Known as the 'Section 609' certification process, this program extends TED requirements to vessels of nations importing shrimp to the United States. Given that the United States is the world's largest single importer of shrimp, the Section 609 program serves as a critical tool in the protection of sea turtles (and other marine life) around the world.

The fleet is currently certified under 'Friend of the Sea' criteria for sustainable fishing of Black Tiger Prawns, however the guidelines require vessels to comply with legal requirements including valid fishing permits.

On board the Star Shrimper XXV, some of shrimp was discovered already boxed up and ready for shipment - labelled for import to Greece. Shrimp from the Star Shrimper XXV is exported worldwide by Primstar B.V., a company in The Netherlands, which in turn is owned by Dutch fishing giant Cornelis Vrolijk.

The European connection

Cornelis Vrolijk is a name well-known to British fishermen because the flagship supertrawler that bears the company name catches 23% percent of the fish in British waters. The fishing vessel Corelis Vrolijk has a long history of fishing in West Africa.

Two years ago, the British Royal Navy's Fisheries Protection Squadron caught a sister ship, or more accurately sister-supertrawler, to the fishing vessel Cornelis Vrolijk, with an incredible 632,000 kilograms of mackerel on board that had been caught in a protected area off Cornwall. The vessel was fined in the British courts.

Upon news of the arrest of the Star Shrimper XXV, Director of Atlantic Shrimpers Limited Stewart Harper told Follow the Money, "Yes, the message is correct, we regret the situation very much. It seems that one of our captains, a Ghanaian (sic), has gone beyond the pale. I can add that this goes against every company instruction."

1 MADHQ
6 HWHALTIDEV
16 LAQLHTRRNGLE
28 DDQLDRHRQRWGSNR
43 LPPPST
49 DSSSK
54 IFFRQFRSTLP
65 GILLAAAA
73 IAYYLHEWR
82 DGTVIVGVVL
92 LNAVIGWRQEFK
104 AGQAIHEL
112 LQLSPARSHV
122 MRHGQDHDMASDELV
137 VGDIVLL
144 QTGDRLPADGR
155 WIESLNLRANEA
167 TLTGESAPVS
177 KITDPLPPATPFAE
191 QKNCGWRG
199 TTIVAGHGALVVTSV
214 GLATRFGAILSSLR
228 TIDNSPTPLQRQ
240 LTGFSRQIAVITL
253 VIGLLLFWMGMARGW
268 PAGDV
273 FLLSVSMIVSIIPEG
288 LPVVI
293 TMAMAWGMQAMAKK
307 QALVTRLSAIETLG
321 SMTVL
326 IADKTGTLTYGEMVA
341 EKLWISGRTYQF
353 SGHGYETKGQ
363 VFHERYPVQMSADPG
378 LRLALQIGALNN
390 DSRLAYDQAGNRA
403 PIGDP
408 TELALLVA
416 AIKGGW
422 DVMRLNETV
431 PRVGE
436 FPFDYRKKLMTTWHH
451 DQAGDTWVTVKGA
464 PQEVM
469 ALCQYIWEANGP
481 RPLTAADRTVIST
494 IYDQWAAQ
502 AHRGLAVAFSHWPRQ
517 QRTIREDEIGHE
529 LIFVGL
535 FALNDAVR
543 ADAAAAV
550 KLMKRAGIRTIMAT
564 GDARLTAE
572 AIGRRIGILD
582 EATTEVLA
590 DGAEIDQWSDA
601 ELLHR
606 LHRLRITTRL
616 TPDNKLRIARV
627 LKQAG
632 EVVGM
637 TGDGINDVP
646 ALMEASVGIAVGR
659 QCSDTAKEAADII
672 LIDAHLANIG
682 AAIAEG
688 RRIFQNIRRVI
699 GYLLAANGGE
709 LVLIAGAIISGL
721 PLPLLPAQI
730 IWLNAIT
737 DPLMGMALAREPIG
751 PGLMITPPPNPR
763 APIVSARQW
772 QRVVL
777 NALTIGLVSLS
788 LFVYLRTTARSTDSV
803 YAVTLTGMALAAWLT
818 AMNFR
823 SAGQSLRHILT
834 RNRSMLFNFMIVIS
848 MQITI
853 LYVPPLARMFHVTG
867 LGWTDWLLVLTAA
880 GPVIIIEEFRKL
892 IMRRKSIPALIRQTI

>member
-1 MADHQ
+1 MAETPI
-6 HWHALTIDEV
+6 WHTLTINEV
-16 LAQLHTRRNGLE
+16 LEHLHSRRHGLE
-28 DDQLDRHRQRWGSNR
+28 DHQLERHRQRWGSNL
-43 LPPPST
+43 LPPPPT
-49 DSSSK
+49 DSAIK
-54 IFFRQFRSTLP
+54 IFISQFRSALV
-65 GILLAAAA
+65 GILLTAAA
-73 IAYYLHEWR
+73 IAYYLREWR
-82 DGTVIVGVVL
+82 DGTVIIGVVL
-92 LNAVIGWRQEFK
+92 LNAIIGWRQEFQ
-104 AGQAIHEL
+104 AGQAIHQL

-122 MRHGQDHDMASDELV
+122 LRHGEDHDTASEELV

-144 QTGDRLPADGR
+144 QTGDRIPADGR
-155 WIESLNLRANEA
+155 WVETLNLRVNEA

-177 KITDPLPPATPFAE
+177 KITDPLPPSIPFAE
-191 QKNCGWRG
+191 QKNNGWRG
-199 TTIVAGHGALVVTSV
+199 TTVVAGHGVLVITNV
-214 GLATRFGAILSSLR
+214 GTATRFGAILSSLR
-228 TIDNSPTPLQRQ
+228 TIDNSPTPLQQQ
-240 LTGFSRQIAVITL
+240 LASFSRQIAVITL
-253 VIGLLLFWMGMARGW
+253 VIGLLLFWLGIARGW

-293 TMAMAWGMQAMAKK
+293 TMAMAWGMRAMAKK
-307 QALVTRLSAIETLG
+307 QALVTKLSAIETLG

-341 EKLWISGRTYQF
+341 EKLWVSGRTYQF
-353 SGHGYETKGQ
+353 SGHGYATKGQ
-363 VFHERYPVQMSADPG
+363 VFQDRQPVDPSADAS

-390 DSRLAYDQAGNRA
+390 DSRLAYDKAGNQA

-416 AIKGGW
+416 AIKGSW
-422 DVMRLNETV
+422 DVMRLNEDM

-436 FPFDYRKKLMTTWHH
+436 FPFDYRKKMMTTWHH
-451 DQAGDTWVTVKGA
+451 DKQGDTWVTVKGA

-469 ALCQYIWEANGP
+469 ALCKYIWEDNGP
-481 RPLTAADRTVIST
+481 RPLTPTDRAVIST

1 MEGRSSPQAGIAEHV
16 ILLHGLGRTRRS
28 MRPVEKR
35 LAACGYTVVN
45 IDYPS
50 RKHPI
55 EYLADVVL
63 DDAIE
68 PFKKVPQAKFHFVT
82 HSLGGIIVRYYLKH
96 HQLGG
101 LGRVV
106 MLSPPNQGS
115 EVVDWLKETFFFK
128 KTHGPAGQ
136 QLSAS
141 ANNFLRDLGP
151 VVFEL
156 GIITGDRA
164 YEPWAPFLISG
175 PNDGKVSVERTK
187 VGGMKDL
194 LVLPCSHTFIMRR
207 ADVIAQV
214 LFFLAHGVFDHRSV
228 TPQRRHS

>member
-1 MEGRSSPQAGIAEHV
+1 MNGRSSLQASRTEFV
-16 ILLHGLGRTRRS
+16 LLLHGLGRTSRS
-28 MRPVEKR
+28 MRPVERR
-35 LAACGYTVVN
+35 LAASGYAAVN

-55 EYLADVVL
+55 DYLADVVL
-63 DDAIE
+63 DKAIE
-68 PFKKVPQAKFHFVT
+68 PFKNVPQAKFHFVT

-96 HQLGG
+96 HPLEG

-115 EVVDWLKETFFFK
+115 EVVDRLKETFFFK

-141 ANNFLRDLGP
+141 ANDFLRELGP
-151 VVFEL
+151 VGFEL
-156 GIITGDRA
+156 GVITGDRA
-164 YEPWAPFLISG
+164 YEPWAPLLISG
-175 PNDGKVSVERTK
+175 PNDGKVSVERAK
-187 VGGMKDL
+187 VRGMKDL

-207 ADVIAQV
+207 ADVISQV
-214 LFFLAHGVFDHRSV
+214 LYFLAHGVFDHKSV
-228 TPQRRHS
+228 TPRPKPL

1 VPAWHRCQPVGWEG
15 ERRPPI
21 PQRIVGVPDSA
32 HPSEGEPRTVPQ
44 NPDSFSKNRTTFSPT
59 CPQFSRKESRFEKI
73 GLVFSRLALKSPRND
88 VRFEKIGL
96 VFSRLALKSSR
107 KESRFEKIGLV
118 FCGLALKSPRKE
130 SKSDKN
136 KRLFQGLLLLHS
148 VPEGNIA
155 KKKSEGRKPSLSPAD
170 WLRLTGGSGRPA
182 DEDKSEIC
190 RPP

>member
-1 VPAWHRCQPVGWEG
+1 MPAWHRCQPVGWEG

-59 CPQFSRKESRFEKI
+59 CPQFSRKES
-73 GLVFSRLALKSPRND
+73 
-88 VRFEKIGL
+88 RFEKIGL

This is however not the first time that the company has had problems with illegal fishing, having been previously arrested in Cameroon, which Harper also confirmed, "Yes, this is the second problem we have with illegal fishing", he told Follow the Money.

Justice for the small-scale fishers of Harper, Liberia

Operation Sola Stella continued for another two months after the arrest of the Star Shrimper XXV. During that time, not a single incursion occurred from the border of Cote d'Ivoire. Word had spread among dubious fishing operators that Liberian waters were under control.

All in all, Operation Sola Stella led to the arrest of four vessels involved in IUU fishing, as well as a refrigerated cargo vessel for identity fraud and IUU fishing. The refrigerated cargo vessel was arrested for transmitting a false identity to the Liberian port authorities where it was planning to offload 460 tons of undocumented fish cargo.

After spending 26 days in custody in Monrovia, the Star Shrimper XXV was released from detention at the Liberian Coast Guard base upon payment of a substantial fine for fishing without a license. It passed the town of Harper on the long road back to Nigeria, but its fishing gear remained secured to the deck.

Sea Shepherd Global has just formally requested the US Department of State to investigate the entire Atlantic Shrimpers Fleet, calling the arrest of the Star Shrimper XXV an "ominous red flag" that calls the entire sustainable-certification program into question.

Meanwhile, the Bob Barker continues to patrol waters off West Africa on the hunt for illegal fishing vessels, as the crew pore over their radars looking for the next Star Shrimper.



Peter Hammarstedt is the Director of Campaigns for Sea Shepherd Global ( and heads the IUU Task Force for Africa. He can be followed on Facebook @captainbobbarker